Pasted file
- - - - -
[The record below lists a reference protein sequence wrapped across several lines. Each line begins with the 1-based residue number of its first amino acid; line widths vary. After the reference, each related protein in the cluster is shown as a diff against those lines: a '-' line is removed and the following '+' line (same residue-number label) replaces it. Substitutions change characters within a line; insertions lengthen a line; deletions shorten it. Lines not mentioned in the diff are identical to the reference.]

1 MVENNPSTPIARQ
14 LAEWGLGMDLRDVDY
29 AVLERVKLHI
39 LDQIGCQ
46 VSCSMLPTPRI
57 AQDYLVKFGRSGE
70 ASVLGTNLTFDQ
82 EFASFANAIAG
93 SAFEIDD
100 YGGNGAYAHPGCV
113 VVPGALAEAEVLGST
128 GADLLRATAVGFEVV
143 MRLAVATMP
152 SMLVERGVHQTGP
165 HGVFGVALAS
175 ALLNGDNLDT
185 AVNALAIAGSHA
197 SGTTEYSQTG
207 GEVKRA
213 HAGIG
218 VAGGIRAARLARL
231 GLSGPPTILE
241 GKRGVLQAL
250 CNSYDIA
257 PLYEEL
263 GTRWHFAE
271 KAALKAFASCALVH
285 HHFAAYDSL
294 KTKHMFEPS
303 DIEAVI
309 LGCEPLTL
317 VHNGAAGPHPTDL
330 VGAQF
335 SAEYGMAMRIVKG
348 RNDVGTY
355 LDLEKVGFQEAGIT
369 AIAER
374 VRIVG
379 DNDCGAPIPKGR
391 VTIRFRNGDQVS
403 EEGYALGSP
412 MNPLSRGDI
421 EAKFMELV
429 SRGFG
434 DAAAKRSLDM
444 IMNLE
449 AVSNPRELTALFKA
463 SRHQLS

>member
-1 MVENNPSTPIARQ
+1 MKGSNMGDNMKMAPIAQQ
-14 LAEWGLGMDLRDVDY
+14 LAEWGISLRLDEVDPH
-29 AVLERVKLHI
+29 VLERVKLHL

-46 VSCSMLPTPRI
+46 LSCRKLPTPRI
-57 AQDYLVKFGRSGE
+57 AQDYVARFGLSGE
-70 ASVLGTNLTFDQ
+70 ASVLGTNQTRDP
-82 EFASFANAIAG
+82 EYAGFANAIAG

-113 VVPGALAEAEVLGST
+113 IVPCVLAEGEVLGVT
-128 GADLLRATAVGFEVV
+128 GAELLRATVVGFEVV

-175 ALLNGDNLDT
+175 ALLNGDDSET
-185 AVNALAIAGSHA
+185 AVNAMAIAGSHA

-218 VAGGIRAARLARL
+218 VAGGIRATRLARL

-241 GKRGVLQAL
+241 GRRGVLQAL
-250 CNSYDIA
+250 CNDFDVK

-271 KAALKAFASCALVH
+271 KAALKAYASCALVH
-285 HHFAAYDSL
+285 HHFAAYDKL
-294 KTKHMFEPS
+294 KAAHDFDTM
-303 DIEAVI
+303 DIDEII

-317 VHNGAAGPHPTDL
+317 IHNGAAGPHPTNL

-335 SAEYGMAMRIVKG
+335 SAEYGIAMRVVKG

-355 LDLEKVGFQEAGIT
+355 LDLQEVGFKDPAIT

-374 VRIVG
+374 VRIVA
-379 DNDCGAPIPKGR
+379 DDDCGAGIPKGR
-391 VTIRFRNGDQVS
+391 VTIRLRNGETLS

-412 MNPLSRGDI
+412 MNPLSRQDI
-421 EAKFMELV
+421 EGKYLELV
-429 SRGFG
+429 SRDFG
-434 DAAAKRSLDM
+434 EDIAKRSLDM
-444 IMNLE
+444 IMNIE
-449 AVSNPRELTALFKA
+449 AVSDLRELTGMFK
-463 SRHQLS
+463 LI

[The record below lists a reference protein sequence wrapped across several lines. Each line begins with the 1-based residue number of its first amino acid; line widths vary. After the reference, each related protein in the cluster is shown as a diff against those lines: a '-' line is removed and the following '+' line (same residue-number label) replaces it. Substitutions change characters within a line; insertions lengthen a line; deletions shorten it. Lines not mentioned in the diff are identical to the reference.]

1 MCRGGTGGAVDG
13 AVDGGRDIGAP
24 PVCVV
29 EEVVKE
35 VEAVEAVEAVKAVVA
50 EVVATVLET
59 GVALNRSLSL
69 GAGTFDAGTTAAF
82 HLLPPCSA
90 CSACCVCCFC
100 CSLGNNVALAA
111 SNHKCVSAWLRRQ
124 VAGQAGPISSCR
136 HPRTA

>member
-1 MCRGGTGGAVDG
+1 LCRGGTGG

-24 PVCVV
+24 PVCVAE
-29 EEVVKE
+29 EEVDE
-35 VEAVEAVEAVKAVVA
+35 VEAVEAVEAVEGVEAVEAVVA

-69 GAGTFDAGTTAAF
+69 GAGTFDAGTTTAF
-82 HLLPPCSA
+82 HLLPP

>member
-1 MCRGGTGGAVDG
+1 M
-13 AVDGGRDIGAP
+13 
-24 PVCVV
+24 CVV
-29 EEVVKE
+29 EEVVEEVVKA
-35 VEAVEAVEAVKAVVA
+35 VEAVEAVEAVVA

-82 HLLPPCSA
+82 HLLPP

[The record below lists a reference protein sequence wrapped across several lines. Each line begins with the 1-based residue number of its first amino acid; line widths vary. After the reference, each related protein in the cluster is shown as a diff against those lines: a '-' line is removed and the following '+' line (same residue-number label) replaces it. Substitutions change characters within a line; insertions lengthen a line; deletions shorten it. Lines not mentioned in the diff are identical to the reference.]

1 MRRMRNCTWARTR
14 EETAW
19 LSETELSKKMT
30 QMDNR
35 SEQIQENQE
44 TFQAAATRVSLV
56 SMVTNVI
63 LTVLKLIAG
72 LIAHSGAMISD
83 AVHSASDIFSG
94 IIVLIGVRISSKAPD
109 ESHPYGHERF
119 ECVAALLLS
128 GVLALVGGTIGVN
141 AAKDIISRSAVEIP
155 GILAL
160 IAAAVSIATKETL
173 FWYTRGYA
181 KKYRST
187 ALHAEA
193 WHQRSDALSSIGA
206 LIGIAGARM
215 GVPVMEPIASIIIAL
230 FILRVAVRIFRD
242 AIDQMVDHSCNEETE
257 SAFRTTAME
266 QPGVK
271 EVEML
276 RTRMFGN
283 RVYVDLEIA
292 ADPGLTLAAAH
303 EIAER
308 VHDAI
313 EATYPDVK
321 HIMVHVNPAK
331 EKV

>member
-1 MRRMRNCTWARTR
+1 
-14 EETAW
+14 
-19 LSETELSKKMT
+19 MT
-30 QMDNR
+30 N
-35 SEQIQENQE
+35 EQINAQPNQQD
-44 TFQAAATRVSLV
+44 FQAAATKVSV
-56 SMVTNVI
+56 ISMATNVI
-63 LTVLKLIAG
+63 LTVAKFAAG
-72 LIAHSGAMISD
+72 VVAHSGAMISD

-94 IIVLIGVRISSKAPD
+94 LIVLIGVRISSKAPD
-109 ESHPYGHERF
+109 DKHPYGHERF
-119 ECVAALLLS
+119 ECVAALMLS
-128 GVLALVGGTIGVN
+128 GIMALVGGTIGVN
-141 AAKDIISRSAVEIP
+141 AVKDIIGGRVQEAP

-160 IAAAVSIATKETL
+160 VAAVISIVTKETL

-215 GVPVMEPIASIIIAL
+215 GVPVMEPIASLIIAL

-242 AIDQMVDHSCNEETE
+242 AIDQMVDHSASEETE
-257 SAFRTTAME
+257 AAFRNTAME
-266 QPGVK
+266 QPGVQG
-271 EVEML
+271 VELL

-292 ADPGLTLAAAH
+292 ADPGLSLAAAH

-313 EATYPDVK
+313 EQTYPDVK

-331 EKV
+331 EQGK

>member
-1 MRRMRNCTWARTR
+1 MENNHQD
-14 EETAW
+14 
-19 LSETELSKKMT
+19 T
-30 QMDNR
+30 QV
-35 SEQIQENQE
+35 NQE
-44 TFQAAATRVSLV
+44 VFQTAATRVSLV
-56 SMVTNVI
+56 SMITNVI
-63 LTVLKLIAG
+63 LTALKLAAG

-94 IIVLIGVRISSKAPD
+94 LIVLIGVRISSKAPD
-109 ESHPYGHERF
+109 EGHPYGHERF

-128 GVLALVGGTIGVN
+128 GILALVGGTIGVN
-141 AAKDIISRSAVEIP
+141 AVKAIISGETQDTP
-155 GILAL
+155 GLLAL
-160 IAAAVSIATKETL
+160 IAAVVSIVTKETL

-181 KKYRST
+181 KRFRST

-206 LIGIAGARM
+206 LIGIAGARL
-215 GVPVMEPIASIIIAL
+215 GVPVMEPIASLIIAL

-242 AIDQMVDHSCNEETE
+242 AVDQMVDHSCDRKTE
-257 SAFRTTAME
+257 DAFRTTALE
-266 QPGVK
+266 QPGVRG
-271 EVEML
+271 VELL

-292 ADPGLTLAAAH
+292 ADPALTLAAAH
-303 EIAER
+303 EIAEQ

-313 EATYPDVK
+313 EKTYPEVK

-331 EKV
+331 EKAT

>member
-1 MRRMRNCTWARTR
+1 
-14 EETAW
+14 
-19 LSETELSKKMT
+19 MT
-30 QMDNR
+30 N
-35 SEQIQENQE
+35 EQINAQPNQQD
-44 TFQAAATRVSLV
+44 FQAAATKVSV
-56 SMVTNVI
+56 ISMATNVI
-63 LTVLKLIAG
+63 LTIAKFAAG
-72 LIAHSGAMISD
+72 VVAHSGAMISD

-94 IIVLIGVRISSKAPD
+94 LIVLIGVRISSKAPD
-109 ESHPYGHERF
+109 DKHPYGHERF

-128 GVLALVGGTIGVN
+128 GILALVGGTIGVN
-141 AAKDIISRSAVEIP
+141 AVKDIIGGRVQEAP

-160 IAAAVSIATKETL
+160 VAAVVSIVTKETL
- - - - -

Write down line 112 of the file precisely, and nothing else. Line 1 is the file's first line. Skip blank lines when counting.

+463 LI